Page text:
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Investigating somatic variants and pathways in mismatch repair-deficient (dMMR) colorectal carcinoma in South Africa
  1. Alessandro Pietro Aldera1,2,3,
  2. Jana van der Westhuizen3,
  3. Wan-Jung Tsai1,4,
  4. May J Krause3,
  5. Safiye Yildiz3,
  6. Komala Pillay1,4,
  7. Adam Boutall5,
  8. Raj Ramesar3
  1. 1Division of Anatomical Pathology, Department of Pathology, Faculty of Health Sciences, University of Cape Town, Cape Town, South Africa
  2. 2JDW Pathology Incorporated, Cape Town, South Africa
  3. 3Division of Human Genetics, Department of Pathology, Institute of Infectious Diseases and Molecular Medicine, Faculty of Health Sciences, University of Cape Town, Cape Town, South Africa
  4. 4National Health Laboratory Service, Cape Town, South Africa
  5. 5Division of General Surgery, Groote Schuur Hospital and University of Cape Town, Cape Town, South Africa
  1. Correspondence to Dr Alessandro Pietro Aldera, Division of Anatomical Pathology, Faculty of Health Sciences, University of Cape Town, Anzio Road, Observatory, 7935, South Africa; alessandro.aldera{at}


Aims Colorectal carcinoma (CRC) is a common cause of morbidity and mortality worldwide, and an emerging public health problem in sub-Saharan Africa. Several authors have described an increased frequency of mismatch repair-deficient (dMMR) CRC in sub-Saharan Africa, but these tumours remain poorly characterised molecularly. We sought to interrogate the somatic molecular genetic landscape of dMMR CRC in a cohort of young patients to better inform Lynch syndrome (LS) screening strategies and personalised medicine approaches in our setting.

Methods 32 patients (aged <60 years) were identified with dMMR CRC. DNA was extracted from selected formalin-fixed paraffin-embedded (FFPE) tissue resection samples and subjected to amplicon-based next-generation sequencing (NGS).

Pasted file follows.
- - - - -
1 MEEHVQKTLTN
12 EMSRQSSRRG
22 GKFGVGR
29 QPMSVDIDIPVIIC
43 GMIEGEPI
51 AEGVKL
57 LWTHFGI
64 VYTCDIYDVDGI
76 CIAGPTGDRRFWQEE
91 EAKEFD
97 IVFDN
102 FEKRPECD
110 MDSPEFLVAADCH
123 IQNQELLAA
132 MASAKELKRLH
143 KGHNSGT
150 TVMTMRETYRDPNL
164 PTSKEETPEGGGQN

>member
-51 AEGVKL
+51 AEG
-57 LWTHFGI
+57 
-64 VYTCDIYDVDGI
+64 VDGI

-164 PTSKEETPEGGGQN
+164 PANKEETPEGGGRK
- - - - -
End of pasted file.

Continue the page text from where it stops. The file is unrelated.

Results Pathogenic or likely pathogenic variants were detected in the corresponding MMR gene in 14 of 18 (78%) MLH1/PMS2-deficient tumours, 5 of 8 (63%) MSH2/MSH6-deficient tumours, 1 of 4 (25%) tumours with isolated MSH6 loss and 0 of 2 tumours with isolated PMS2 loss. Previously unreported variants were identified in MLH1 (three) and MSH2 (one). Cases with a variant allele frequency suggesting a germline mutation were identified in MLH1 (eight), MSH2 (two) and MSH6 (one). Only one MMR gene variant was detected in more than one patient (MLH1 p.Q510*). Four POLE/POLD1 exonuclease domain variants were identified, one of which was previously unreported.

Conclusion The spectrum of disease-causing MMR gene variants in our population necessitates NGS testing for LS screening. This study also highlights the role of somatic testing on readily available FFPE samples to generate data on the epidemiology of CRC in different settings.

  • Colorectal Neoplasms

Data availability statement

Data are available upon reasonable request.

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Data availability statement

Data are available upon reasonable request.

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  • Handling editor Yoh Zen.

  • Contributors Conceptualisation—RR and APA. Supervision—RR, KP and AB. Drafting the manuscript—APA. Reviewing the manuscript—all authors. Laboratory work—APA, JvdW, W-JT, MJK and SY. Data analysis—APA. Guarantor - APA.

  • Funding The authors have not declared a specific grant for this research from any funding agency in the public, commercial or not-for-profit sectors.

  • Competing interests None declared.

  • Provenance and peer review Not commissioned; externally peer reviewed.